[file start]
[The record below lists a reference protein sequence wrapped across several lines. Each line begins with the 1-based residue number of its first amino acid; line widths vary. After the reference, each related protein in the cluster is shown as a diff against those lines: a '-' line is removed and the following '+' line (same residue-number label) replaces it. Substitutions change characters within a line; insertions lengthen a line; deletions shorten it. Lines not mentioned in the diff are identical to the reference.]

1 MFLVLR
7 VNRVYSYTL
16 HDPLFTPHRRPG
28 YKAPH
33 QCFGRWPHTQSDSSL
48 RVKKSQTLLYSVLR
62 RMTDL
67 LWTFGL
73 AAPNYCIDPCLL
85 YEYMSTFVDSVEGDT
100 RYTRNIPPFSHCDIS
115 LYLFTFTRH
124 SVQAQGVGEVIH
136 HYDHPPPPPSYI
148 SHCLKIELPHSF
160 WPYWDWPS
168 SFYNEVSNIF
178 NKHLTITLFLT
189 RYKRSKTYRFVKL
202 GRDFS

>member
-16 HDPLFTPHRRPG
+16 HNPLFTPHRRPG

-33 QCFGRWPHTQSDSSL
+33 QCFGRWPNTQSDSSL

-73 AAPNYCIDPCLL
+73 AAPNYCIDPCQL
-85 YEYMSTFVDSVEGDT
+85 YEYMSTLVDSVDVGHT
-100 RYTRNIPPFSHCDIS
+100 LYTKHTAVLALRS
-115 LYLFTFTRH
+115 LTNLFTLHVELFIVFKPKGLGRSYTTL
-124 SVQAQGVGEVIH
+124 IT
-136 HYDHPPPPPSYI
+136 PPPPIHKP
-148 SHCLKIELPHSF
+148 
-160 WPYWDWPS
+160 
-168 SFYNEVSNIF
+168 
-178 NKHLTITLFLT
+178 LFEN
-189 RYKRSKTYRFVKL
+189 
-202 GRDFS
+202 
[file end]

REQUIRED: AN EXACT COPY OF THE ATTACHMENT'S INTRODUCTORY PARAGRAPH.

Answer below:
[The record below lists a reference protein sequence wrapped across several lines. Each line begins with the 1-based residue number of its first amino acid; line widths vary. After the reference, each related protein in the cluster is shown as a diff against those lines: a '-' line is removed and the following '+' line (same residue-number label) replaces it. Substitutions change characters within a line; insertions lengthen a line; deletions shorten it. Lines not mentioned in the diff are identical to the reference.]